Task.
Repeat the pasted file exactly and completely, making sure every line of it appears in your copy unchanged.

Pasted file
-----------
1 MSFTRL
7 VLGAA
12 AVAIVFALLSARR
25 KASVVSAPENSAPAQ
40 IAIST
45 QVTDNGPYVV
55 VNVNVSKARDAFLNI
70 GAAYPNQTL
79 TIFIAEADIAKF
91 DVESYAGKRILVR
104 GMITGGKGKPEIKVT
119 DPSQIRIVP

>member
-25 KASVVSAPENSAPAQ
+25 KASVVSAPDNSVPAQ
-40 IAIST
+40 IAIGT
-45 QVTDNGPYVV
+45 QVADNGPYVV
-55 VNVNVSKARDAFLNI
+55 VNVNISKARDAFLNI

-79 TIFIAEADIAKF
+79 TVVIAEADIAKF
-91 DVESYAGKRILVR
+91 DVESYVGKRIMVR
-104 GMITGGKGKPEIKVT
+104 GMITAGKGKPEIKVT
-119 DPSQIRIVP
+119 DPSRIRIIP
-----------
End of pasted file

1 MSFTRL
7 VLGAA
12 AVAIVFALLSARR
25 KASVVSAPENSAPAQ
40 IAIST
45 QVTDNGPYVV
55 VNVNVSKARDAFLNI
70 GAAYPNQTL
79 TIFIAEADIAKF
91 DVESYAGKRILVR
104 GMITGGKGKPEIKVT
119 DPSQIRIVP

>member
-25 KASVVSAPENSAPAQ
+25 KASVVSAPDNSVPAQ
-40 IAIST
+40 IAIGT
-45 QVTDNGPYVV
+45 QVADNGPYVV
-55 VNVNVSKARDAFLNI
+55 VNVNISKARDAFLNI

-79 TIFIAEADIAKF
+79 TVVIAEADIAKF
-91 DVESYAGKRILVR
+91 DVESYVGKRIMVR
-104 GMITGGKGKPEIKVT
+104 GMITAGKGKPEIKVT
-119 DPSQIRIVP
+119 DPSRIRIIP